Contact Person: Chassignet, Eric
Collaborators: F. Coleman, D. Dukhovskoy, S. Morey , A. Todd
Institutions: Florida State University
Funding Agency: Northern Gulf Institute
Filed Under: Coastal Ecosystems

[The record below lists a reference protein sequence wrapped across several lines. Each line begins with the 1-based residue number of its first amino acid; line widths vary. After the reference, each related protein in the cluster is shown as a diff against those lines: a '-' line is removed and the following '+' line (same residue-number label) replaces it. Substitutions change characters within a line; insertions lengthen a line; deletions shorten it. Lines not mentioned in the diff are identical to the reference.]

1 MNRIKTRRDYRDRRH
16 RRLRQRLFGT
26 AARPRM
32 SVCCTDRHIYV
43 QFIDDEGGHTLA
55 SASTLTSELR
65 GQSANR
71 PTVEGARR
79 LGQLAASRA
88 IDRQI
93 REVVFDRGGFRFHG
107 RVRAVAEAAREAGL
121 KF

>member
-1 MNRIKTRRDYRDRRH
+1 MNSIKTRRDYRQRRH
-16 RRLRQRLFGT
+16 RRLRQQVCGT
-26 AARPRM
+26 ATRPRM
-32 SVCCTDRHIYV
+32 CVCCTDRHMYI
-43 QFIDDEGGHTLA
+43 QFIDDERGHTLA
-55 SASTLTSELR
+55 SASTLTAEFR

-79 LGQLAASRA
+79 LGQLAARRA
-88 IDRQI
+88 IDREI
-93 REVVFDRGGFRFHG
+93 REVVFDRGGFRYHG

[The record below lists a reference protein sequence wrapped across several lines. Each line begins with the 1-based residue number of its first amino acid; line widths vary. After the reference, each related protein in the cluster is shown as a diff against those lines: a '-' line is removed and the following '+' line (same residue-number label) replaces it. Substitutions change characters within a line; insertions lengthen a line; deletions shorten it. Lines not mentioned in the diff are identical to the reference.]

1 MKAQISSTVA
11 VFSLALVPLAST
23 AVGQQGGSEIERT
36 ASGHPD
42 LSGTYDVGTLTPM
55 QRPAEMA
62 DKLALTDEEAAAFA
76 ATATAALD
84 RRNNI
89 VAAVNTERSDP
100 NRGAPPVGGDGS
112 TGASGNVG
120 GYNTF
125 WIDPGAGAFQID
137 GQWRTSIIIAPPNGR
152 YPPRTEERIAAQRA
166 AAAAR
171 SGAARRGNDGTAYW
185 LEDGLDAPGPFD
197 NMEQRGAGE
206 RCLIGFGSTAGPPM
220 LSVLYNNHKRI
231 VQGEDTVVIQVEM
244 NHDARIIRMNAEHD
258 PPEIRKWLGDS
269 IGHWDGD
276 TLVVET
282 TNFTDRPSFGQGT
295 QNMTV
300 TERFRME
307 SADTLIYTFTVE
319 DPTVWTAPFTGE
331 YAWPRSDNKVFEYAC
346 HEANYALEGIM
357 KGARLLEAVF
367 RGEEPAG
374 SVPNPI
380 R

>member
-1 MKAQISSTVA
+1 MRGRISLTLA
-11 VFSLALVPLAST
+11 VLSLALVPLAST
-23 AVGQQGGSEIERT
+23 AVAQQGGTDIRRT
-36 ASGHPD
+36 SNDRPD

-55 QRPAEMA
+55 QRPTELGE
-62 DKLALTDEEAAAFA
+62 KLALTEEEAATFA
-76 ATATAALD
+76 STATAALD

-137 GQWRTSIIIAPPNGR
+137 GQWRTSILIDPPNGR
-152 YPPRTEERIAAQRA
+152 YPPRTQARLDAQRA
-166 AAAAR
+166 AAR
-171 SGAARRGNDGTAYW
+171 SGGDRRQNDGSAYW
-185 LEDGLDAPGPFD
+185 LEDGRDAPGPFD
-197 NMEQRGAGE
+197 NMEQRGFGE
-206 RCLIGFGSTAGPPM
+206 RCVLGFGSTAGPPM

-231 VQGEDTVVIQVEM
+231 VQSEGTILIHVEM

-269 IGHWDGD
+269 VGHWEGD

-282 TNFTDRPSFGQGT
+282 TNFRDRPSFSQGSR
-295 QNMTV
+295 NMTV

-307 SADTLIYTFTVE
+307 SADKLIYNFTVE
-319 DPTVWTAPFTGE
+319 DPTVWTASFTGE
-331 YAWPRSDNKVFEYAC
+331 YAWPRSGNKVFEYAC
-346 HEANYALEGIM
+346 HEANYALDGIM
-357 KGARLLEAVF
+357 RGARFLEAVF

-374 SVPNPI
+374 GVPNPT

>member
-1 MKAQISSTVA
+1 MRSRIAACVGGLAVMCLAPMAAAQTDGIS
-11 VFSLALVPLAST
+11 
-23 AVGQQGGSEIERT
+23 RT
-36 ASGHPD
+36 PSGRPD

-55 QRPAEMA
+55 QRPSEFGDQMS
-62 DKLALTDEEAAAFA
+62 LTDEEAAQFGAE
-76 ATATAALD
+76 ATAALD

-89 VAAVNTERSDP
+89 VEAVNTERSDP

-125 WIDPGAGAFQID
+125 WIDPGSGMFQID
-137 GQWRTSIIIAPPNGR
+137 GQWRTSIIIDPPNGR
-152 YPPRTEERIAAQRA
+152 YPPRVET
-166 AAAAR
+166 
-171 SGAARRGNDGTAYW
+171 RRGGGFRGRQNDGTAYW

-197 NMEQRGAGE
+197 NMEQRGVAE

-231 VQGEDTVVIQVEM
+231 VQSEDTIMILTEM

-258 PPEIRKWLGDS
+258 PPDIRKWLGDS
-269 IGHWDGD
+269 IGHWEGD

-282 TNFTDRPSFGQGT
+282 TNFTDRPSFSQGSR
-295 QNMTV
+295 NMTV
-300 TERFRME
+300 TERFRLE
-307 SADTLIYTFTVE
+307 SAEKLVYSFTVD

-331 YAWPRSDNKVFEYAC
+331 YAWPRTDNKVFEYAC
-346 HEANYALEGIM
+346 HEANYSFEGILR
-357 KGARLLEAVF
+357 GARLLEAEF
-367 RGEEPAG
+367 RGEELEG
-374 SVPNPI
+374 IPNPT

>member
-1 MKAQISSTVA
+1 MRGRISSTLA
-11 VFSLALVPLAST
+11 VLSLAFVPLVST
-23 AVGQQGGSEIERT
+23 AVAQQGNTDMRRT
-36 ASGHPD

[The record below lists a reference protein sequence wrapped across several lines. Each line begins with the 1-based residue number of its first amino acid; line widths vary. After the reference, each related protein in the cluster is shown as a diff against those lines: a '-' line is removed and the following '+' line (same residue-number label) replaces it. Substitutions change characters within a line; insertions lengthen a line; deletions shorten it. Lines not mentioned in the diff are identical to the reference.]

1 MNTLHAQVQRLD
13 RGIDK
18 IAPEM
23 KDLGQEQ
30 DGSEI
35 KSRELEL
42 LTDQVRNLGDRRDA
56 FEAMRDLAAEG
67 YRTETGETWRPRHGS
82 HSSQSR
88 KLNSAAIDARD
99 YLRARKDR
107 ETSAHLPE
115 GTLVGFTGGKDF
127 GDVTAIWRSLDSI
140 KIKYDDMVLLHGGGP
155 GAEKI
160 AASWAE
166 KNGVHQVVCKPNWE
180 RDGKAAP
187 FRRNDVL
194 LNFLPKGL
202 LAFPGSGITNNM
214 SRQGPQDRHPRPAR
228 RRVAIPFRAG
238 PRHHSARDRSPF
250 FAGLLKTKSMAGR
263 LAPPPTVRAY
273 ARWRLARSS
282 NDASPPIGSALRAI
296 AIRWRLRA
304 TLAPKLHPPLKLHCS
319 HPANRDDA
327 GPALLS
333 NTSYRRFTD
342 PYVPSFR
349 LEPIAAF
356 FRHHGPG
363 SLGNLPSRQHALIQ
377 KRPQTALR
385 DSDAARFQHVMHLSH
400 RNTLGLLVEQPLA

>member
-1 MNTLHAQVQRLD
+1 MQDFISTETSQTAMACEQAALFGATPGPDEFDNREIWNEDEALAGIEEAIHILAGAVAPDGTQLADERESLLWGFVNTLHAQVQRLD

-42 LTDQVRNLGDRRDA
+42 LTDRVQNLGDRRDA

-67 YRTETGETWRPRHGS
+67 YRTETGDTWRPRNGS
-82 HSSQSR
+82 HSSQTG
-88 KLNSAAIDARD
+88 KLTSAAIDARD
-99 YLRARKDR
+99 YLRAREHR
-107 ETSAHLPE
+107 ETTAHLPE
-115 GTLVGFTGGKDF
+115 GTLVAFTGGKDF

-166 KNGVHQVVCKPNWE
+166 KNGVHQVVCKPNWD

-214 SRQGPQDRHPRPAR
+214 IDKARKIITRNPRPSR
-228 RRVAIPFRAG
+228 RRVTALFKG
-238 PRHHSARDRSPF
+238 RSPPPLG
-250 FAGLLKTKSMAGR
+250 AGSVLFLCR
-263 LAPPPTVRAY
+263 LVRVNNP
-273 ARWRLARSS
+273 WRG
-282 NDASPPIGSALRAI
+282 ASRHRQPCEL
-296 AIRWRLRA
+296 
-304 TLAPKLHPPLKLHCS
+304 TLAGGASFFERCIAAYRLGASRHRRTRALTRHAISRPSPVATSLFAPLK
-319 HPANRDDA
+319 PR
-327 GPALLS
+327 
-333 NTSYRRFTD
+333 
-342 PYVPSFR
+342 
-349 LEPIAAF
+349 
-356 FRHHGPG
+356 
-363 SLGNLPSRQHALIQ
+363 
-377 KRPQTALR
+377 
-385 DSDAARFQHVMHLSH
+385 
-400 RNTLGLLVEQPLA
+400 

Abstract: A regional ocean model, together with analysis of in situ and remotely sensed data, is used to investigate the circulation on the northern West Florida Shelf that can impact transport pathways for reef fish larvae. Several species, with gag grouper being a key species, spawn in the winter and spring months near the shelf edge, with juveniles appearing several weeks to a couple of months later in the nearshore sea grass beds. The mechanisms by which the larvae transit the shelf can depend on wind-driven circulation patterns, that exhibit strong interannual variability, and interaction with larval behavior. This project aims to understand the transport mechanisms and how the variability can affect annual recruitment.